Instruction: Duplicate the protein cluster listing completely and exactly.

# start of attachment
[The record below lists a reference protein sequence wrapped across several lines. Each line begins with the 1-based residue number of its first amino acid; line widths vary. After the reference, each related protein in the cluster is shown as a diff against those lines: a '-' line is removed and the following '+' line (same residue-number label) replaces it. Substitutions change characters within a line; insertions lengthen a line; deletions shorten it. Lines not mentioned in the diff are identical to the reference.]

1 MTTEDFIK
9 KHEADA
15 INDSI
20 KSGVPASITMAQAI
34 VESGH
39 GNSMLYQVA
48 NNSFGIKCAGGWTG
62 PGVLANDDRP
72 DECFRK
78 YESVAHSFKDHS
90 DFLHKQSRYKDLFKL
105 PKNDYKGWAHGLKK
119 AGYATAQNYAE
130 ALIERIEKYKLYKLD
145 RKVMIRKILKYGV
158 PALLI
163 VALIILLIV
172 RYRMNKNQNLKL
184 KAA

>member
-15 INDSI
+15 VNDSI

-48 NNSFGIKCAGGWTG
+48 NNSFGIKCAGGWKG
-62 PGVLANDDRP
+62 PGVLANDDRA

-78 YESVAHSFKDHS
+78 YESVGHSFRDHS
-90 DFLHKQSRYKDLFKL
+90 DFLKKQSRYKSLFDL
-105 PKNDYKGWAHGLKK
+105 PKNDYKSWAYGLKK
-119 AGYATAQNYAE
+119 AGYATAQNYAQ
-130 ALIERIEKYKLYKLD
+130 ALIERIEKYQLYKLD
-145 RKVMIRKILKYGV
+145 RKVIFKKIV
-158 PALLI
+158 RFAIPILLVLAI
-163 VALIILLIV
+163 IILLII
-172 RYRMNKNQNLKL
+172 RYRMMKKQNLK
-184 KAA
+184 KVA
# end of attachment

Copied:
[The record below lists a reference protein sequence wrapped across several lines. Each line begins with the 1-based residue number of its first amino acid; line widths vary. After the reference, each related protein in the cluster is shown as a diff against those lines: a '-' line is removed and the following '+' line (same residue-number label) replaces it. Substitutions change characters within a line; insertions lengthen a line; deletions shorten it. Lines not mentioned in the diff are identical to the reference.]

1 MTTEDFIK
9 KHEADA
15 INDSI
20 KSGVPASITMAQAI
34 VESGH
39 GNSMLYQVA
48 NNSFGIKCAGGWTG
62 PGVLANDDRP
72 DECFRK
78 YESVAHSFKDHS
90 DFLHKQSRYKDLFKL
105 PKNDYKGWAHGLKK
119 AGYATAQNYAE
130 ALIERIEKYKLYKLD
145 RKVMIRKILKYGV
158 PALLI
163 VALIILLIV
172 RYRMNKNQNLKL
184 KAA

>member
-15 INDSI
+15 VNDSI

-48 NNSFGIKCAGGWTG
+48 NNSFGIKCAGGWKG
-62 PGVLANDDRP
+62 PGVLANDDRA

-78 YESVAHSFKDHS
+78 YESVGHSFRDHS
-90 DFLHKQSRYKDLFKL
+90 DFLKKQSRYKSLFDL
-105 PKNDYKGWAHGLKK
+105 PKNDYKSWAYGLKK
-119 AGYATAQNYAE
+119 AGYATAQNYAQ
-130 ALIERIEKYKLYKLD
+130 ALIERIEKYQLYKLD
-145 RKVMIRKILKYGV
+145 RKVIFKKIV
-158 PALLI
+158 RFAIPILLVLAI
-163 VALIILLIV
+163 IILLII
-172 RYRMNKNQNLKL
+172 RYRMMKKQNLK
-184 KAA
+184 KVA